It’s time to drop some control rods into Critical Mass

Boy with bicycle watching toy sailboat races, 1924
Boy with bicycle watching toy sailboat races, 1924, dropped in the Seattle Metblogs Flickr pool by frequent contributors Seattle Municipal Archives

Yesterday’s road-rage-turned-vigilante-violence incident involving Seattle Critical Mass riders and a hotheaded driver is a black eye to all bicyclists in this city.

Yeah, sure, some media accounts were incredibly biased and were heavily contracted by eyewitness accounts. But the fact remains that despite the violent nature of the driver’s action, the violent reaction by bikers should not have happened. Now Critical Mass has moved from a protest movement into a vigilante movement.

And yet, what are the gains that Critical Mass has won bikers, exactly? Have they really made the streets safer for bikes? Have they effectively educated drivers on etiquette? Did they bring us dedicated bike lanes? Are we more or less likely to see these sorts of road rage incidents in the future?

Can anyone point me to anything of substance they’ve been able to accomplish that’s made this bike-car mess we’re in any better?

I can’t think of any. But I’m sure I’ll have to come up with one, else they’ll start flashing their knives. Or maybe they’ll slash DL Byron’s tires for suggesting they’re counter-productive.

Despite foolish lionization by partisans in some quarters, I don’t see how Critical Mass can continue. Their awareness campaign has now turned into a childish, passive-aggressive gang that, like some overwrought quasi-Marxist insurgency, ultimately hurts the ones they originally said they were helping.

This is a bad time for biker-driver relations. We desperately need common sense and education on the roads. We need some sense in City Hall to figure out how we can share the road. We need to name and shame bad drivers and bad bikers.

Most of all, though, we need mutual respect between drivers, bikers, and pedestrians.

And Critical Mass has damaged our hopes of fostering that mutual respect. They’ve become the monsters they claim to fight on the roads.

It’s time to drop some control rods into Critical Mass, before we see more meltdowns.

9 Comments so far

  1. andrewgd on July 27th, 2008 @ 3:00 am

    Maybe meltdowns are what’s necessary for things to actually change. Passive bicyclists are getting run over and killed by aggressive drivers. Maybe it will take a few meltdowns for our government to get off it’s ass and do something for bicyclists instead of for cars.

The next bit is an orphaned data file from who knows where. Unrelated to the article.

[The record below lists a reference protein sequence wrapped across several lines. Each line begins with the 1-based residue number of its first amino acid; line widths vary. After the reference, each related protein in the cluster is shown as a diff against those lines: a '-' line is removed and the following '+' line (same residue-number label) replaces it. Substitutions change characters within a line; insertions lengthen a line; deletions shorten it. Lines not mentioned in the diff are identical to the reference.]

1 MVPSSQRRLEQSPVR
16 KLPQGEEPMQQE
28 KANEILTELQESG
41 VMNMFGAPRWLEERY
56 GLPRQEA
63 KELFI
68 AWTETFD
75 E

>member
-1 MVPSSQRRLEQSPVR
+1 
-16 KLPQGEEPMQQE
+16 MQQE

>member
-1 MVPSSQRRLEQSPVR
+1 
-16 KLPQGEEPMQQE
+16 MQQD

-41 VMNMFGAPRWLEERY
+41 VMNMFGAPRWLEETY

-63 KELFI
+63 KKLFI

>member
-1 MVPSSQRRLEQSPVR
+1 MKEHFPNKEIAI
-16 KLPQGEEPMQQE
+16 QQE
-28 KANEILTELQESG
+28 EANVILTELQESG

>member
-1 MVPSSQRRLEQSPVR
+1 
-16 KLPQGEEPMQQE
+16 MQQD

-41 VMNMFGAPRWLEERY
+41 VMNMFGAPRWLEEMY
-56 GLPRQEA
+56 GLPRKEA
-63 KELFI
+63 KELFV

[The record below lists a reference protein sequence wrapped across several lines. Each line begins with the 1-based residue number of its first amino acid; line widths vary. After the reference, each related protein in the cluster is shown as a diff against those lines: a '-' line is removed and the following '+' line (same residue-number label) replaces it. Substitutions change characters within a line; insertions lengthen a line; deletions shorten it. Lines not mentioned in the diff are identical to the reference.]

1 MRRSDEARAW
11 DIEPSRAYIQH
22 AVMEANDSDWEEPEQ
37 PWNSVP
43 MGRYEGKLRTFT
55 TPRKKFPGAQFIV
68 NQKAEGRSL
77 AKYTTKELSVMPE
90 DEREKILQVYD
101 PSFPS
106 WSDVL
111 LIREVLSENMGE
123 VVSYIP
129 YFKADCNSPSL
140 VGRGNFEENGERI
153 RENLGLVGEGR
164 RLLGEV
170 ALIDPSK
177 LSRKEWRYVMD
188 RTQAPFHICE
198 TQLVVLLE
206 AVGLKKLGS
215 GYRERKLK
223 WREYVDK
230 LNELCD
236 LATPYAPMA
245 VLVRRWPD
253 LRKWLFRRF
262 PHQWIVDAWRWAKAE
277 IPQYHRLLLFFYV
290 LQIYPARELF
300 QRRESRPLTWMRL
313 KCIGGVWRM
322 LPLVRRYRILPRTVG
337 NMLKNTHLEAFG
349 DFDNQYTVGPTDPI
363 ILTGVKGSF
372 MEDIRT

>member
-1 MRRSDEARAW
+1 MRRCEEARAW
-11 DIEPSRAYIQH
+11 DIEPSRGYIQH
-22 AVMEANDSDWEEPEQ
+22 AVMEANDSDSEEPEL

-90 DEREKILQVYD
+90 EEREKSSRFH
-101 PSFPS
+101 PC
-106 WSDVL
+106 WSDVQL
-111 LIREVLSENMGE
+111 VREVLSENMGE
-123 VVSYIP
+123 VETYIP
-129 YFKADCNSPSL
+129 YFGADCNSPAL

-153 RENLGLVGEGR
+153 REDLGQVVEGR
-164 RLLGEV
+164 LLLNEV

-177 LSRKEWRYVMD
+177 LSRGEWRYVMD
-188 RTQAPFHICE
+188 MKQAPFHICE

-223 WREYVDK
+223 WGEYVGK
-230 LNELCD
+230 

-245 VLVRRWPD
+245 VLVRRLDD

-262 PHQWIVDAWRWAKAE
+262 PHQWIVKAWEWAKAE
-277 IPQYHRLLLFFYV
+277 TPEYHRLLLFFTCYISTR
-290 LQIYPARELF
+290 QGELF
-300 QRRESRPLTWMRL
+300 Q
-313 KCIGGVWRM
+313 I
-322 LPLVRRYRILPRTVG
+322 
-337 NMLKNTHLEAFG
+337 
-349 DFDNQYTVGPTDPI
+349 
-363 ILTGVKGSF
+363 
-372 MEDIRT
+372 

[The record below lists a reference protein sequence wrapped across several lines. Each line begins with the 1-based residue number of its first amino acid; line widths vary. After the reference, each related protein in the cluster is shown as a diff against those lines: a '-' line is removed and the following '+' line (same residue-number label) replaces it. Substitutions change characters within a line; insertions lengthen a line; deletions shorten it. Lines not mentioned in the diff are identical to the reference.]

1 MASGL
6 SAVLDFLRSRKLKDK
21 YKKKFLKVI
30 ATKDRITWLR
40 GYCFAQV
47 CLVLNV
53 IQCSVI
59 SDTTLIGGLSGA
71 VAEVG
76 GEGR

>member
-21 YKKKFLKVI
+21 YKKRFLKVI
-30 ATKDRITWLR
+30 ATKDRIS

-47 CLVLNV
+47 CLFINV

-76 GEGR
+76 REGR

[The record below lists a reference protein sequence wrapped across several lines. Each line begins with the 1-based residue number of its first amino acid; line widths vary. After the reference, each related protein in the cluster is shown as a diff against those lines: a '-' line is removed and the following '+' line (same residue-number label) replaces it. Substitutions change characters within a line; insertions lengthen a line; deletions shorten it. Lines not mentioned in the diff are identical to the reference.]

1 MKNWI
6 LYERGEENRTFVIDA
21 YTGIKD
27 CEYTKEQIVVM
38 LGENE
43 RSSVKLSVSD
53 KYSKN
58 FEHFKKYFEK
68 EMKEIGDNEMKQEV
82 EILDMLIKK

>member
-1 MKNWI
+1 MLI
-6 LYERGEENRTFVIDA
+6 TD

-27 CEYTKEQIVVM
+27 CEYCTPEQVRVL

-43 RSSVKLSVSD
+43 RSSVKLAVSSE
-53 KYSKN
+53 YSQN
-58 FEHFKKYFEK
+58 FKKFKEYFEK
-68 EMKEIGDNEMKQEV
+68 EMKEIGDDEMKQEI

2. John Eddy (jaydeflix) on July 27th, 2008 @ 8:00 am

    As someone who gives bikes plenty of space on the roads and generally respects bikers, this doesn’t help the ‘Biker’s Rights’ cause with me.

    Actually, the whole ‘corking’ thing pisses me off enough that I’m tempted to not go on the hour and a half bike ride I’m about to go on. But then, I get pissed when a bus decides to block an intersection rather than wait to be able to fit on the other side too, so maybe I’m not the best judge.

    And no, it isn’t about me being ‘inconvenienced’ for a few minutes. For me, it’s about the law. And convincing me to follow the law by giving you adequate room on the roads by *breaking* the law isn’t the way to go with this citizen, and I don’t care who was in the right or in the wrong in this situation.

  3. arman on July 27th, 2008 @ 8:54 am

    Interesting Post Dylan!!!

    While on paper I have tended to think Critical Mass is an interesting concept, seeing them in real life out on the streets and in the various web coverage, I have always felt that the group has a big chip on its shoulder and purposely goes out of its way to have an "in your face" agenda. I think you nailed it, their actions are very much passive-aggressive and realistically I feel not very helpful to their causes.

  4. Ryan (ryanhealy) on July 27th, 2008 @ 9:04 am

    Couldn’t agree more, Dylan. I’d really like for someone involved in Critical Mass to tell me what exactly they’ve done to help the car/bike situation. I can’t think of a damned thing.

  5. efiftythree on July 27th, 2008 @ 10:50 am

    I recently moved to Seattle from a town in the Midwest were to be quite frank no one rode a bike outside recreational purposes and that was usually on a designated trail.